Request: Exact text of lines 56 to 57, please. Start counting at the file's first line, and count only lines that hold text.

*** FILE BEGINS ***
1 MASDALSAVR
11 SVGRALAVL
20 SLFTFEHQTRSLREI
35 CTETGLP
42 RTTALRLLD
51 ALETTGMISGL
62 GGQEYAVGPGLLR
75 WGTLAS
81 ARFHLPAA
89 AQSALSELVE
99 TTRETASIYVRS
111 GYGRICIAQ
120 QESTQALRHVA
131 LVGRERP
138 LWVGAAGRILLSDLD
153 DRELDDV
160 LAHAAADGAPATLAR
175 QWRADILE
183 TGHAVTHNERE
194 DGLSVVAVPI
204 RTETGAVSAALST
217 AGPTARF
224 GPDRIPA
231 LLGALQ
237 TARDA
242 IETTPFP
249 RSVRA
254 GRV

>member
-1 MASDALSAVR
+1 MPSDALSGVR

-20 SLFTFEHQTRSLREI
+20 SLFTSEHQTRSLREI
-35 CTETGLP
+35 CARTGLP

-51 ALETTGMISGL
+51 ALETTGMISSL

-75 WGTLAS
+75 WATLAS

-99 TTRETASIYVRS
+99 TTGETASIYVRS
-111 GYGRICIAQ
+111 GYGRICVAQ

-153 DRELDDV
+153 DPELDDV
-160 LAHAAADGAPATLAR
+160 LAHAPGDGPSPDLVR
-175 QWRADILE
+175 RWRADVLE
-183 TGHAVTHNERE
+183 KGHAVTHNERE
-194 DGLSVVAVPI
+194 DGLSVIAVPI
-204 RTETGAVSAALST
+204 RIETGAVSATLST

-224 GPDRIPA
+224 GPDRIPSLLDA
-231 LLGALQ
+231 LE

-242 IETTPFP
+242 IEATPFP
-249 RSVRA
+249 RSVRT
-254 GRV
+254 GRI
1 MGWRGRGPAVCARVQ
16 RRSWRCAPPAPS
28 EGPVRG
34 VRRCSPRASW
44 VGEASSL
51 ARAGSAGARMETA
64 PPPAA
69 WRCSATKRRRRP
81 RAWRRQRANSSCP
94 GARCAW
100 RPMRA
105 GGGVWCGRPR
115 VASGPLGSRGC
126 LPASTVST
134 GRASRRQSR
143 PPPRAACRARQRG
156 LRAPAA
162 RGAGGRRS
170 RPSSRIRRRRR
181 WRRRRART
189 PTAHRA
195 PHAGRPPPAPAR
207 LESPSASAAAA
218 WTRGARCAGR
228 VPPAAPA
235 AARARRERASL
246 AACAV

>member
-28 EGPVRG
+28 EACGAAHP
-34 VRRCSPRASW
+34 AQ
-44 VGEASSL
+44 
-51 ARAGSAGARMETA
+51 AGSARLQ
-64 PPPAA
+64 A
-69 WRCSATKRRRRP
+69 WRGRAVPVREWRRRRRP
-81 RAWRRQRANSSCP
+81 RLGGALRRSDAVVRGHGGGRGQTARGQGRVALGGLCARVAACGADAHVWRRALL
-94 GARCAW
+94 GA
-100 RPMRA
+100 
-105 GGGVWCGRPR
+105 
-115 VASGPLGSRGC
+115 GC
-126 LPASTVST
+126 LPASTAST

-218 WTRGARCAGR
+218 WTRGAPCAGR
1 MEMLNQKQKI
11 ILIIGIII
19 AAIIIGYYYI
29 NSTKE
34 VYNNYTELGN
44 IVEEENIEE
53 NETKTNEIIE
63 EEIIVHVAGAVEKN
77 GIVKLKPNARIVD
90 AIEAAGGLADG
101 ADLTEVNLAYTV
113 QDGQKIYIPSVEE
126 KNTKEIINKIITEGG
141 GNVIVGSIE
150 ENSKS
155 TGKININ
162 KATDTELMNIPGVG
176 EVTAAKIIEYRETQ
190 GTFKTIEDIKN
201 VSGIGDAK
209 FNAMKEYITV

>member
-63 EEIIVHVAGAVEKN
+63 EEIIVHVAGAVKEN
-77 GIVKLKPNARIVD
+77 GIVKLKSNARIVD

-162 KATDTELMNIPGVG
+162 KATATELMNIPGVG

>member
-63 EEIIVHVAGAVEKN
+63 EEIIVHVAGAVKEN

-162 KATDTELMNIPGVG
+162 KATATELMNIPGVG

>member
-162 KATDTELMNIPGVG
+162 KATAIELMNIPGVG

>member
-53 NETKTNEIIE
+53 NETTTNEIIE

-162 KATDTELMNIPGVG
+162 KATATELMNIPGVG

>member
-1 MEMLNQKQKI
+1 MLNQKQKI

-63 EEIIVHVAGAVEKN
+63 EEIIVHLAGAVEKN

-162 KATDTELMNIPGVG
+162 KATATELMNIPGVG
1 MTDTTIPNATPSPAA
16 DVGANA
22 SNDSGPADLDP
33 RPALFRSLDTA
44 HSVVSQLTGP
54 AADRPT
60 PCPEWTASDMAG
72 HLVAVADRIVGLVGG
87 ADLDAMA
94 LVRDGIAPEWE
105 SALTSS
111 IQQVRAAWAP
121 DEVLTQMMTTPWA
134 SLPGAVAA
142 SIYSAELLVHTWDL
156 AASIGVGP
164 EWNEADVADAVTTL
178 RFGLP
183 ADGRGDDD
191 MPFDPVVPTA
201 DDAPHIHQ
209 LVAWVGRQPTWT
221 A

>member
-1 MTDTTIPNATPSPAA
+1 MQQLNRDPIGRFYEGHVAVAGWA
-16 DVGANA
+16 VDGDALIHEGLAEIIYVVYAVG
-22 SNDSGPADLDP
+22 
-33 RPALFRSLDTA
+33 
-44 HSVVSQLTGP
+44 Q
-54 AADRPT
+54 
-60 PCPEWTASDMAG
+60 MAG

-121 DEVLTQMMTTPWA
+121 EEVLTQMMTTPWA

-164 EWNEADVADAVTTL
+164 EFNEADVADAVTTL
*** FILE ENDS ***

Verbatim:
-224 GPDRIPA
+224 GPDRIPSLLDA